I highly recommend Iyengar Yoga for any spasticity issues because the classes are kept really small and the instructor will work with you to make sure you're maintaining propper form for the whole duration of the pose (which is much longer than most other types of yoga and particularly helpful for releasing all the pent up tension).

Funny... My doctor has tried to prompt this response numerous times to no avail, but sitting here thinking about how to describe it has made my arm get all twitchy just now. Research study, anyone?

Anyway, feel free to MeMail me if I wasn't specific enough.
posted by ohyouknow at 4:11 PM on April 21, 2010 [1 favorite]


Well, that's definitely not my experience so thanks for the alternate perspective.

Obviously, I'm not your neurologist but deep pressure tends to decrease muscle tone. So, you could try lying on you arm when it "acts up." Or you could try using a foam roll (see Amazon or a rehab supply store) to decrease the tension. A foam roll is like a firm overly thick pool noodle that people roll on to release tension in their arms, gluts, legs, etc. I've never seen anyone use it for an arm but why not?

As for provoking your symptoms for the neurologist, well, I have the opposite problem. I tell the doc exactly what he's NOT going to do! Have you tried bicep curls in the neurologist's office to sensitive the muscle? ;-)

Thanks again.
posted by ticketmaster10 at 4:33 PM on April 21, 2010


I have mild spastic hemiplegia, and FWIW my spasticity rarely ever includes clonus. (Your description actually makes me wonder if it might not be some sort of hemi-/diplegia difference, because my brother, who has spastic diplegia, gets clonus a lot.) If I exercise a lot mostly what happens is that my (presumably exhausted) non-affected muscles completely refuse to work and I have difficulty, say, walking. Or standing. But not with noticeably increased spasticity.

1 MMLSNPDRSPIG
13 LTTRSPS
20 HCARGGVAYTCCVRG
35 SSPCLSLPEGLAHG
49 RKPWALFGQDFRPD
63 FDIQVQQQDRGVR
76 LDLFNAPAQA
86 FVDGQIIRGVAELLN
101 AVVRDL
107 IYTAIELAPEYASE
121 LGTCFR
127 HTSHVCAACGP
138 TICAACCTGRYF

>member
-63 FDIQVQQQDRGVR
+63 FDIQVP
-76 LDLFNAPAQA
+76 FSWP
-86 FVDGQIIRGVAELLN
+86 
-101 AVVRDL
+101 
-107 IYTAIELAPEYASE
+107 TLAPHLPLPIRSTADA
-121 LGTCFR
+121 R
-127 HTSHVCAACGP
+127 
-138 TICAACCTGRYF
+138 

I also appear to have gotten the exact opposite explanation from physical therapists that you did. My current PT certainly thinks that she can get better stretches out of me if she goes very very slowly. I do still end up inadvertently kicking her, but it's less sudden.

The only time I can think of that I often get muscle spasms is during electrotherapy. If I have the current or ramp-up set too high to try to get the weak muscles moving, they'll move and the opposing spastic muscles will kick in and it hurts. It seems like what you're describing, except it was (in a sense) me moving myself and not someone else moving me; I don't know if that makes a difference. I have also gotten painful spasticity from SSRIs. Apparently some of 'em can do that to you.